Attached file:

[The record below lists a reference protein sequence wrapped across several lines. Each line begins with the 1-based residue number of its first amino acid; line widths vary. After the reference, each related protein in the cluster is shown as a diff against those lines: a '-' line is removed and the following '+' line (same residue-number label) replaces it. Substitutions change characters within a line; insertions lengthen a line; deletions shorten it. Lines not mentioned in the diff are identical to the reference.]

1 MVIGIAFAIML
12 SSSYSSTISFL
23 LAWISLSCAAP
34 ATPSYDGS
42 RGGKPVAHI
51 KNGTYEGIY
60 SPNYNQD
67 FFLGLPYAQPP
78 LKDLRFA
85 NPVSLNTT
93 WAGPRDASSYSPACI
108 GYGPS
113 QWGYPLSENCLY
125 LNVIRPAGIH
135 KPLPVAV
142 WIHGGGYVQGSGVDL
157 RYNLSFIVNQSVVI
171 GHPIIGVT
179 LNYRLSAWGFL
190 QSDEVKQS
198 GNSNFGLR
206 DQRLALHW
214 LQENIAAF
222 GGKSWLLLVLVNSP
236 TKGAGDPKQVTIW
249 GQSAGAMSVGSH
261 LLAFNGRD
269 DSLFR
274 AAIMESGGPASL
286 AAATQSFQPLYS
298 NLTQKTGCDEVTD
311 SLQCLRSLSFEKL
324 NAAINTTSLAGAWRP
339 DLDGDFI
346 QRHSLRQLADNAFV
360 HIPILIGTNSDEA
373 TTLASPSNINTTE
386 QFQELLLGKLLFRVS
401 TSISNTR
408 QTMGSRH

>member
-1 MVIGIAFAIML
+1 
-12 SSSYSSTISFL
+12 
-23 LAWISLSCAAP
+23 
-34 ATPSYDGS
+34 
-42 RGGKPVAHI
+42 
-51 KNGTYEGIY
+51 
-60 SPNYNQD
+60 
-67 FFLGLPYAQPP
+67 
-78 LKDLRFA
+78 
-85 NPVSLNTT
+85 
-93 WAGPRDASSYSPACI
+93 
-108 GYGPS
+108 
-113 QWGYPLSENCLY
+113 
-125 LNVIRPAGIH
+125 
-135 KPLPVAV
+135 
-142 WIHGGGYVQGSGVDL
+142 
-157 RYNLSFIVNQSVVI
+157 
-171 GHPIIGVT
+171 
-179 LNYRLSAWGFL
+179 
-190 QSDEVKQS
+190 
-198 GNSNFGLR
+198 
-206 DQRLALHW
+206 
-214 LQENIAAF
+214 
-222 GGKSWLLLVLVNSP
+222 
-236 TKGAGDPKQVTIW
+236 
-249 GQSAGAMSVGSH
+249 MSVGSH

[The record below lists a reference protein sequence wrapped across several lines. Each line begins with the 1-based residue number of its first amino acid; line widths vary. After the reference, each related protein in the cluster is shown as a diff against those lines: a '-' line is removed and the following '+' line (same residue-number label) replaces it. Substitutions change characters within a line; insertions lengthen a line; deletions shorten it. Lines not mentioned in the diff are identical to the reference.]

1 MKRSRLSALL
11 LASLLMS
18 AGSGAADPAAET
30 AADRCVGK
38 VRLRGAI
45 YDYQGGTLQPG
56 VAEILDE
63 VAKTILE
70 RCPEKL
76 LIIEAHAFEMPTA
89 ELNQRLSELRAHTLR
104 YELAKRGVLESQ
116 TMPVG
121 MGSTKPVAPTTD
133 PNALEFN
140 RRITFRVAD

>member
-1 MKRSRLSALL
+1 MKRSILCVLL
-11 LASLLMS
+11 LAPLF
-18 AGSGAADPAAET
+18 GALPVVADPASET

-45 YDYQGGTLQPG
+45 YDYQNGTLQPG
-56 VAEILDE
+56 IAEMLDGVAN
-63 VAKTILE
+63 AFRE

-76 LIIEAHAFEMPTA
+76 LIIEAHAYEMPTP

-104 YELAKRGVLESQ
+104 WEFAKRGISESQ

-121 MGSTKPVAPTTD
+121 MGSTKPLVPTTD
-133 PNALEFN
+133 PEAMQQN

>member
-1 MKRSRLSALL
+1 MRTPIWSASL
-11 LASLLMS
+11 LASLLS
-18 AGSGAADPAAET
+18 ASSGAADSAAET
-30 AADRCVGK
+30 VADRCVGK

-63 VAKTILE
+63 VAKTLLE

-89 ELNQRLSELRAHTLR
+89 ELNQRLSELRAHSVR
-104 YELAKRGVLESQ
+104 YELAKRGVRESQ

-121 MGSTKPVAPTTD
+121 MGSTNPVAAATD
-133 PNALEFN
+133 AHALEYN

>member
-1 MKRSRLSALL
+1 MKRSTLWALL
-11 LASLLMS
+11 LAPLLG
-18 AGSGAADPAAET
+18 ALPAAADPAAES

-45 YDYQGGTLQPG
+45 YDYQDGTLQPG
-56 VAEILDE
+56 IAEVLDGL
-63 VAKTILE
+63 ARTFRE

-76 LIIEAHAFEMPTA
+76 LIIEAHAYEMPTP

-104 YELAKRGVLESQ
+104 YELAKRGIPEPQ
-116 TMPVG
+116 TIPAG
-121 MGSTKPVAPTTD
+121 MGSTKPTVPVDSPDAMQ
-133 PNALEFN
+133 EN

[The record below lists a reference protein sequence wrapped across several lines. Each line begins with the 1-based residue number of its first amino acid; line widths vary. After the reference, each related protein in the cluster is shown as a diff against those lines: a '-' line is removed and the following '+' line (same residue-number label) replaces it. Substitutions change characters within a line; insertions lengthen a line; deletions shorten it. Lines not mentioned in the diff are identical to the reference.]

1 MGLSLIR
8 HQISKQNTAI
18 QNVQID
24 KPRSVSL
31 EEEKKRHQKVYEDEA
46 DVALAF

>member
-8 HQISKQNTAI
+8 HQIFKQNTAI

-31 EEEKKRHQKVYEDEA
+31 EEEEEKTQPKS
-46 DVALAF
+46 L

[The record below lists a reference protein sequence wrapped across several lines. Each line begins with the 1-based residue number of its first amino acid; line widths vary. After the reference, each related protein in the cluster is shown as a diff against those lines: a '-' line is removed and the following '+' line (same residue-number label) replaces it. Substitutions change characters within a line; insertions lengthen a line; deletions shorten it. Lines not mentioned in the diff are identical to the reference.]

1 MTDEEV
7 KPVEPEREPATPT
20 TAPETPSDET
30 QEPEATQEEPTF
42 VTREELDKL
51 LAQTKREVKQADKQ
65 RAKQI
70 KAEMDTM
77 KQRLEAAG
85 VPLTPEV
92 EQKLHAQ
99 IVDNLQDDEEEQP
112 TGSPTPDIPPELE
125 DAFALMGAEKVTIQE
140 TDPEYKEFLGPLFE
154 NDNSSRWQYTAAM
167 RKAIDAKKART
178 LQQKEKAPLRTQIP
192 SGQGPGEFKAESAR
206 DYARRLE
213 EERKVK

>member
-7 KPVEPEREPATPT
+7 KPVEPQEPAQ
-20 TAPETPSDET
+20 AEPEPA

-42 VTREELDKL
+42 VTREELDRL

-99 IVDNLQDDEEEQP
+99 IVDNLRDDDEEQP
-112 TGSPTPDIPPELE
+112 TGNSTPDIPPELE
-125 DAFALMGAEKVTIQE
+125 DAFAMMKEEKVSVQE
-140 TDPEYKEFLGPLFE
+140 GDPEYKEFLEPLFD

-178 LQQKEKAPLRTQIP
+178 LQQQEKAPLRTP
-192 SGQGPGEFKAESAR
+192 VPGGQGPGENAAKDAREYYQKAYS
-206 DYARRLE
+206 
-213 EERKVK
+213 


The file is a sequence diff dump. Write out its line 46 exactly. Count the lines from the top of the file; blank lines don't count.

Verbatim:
+12 